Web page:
The Do’s and Don’t’s: Negotiating Salary

the dos and don'ts of negotiating salary

Much has been said about how terrifying the salary negotiation process is for potential employees, but it can also be fraught with tension for even the most experienced human resources professionals. Negotiating salary is an incredibly important part of the hiring process, and there’s a lot that can go wrong if it’s not carefully considered.

Here are some things to keep in mind the next time you need to negotiate:

Do: Be Very Specific About Salary

It is a temptation to many in the human resource field to dance around the issue of salary. They may wait until the employee themselves states a number, or they may intentionally try to avoid stating a number directly — but this only wastes the time of both parties. An exact answer to the “salary question” should always be specified, even if it must be a range. This is to the benefit of both parties: human resources deals only with those willing to accept salaries of that amount and employees do not waste time on an interview process for a position ill-suited to them.

Don’t: Mention the Prior Employee’s Salary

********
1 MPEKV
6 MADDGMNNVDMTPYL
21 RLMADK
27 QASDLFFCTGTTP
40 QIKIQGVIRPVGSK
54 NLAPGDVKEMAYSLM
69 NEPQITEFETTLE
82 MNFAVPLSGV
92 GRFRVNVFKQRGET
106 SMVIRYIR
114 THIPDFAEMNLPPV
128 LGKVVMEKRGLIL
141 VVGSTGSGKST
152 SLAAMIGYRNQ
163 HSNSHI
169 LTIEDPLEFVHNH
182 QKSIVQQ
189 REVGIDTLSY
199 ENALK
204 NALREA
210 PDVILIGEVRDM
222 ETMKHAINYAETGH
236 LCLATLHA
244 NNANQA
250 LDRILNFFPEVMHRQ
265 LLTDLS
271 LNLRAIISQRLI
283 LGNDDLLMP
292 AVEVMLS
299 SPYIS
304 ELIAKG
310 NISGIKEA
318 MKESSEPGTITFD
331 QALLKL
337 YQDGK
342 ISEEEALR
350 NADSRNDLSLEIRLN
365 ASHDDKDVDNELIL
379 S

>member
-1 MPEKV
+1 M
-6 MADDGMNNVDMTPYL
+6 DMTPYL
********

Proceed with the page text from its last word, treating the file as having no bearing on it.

It may seem as though it’s the perfect way to get an “anchor” point, but it’s really irrelevant. Your prior employee was an entirely different individual. They were hired at a different time in the company’s development and they negotiated their own package. If the prior employee’s salary was higher than the salary you are offering now, you’ll need to justify the lowered price point. If the prior employee’s salary was lower than the salary you are offering now, you’re only giving your prospective, new employee more bargaining power by implying that they are worth more.

Do: Avoid Giving Too Many Concessions

If you’re not a very good negotiator, you may be inclined to end negotiations early by throwing in perks, benefits and salary hikes that aren’t strictly necessary. It’s better to derive a fair package of salary and benefits and to stick as close to it as possible. Don’t be the first to offer a concession unless you have a strategy to back that concession up.

Don’t: Push for More than You Should Ask

Conversely, If you’re a very good negotiator, the temptation can be there to “strong arm” a prospective employee into a low-balled salary, if only out of loyalty to the company. While that may technically win you the negotiations, it’s likely to lose you the employee long-term; it won’t be long until they look for other prospects. In general, a fair and equitable agreement is always best for both parties, if you want to avoid unnecessary employee churn and training time.

Do: Get Help Negotiating Salary

Even when you do everything right, the process of negotiating salary can still feel difficult. Let a creative staffing and recruiting agency help you out by handling salary negotiation for you. Contact Artisan Talent today to see how we can help. We have the information you need to make educated hiring decisions.

Other Posts You Might Like

Drafting the Perfect Employment Ad
How to Set a Competitive Salary Range
The Freelancer’s Guide to Salary Range
The Cost of Making a Bad Hiring Decision

Ready to work
with us?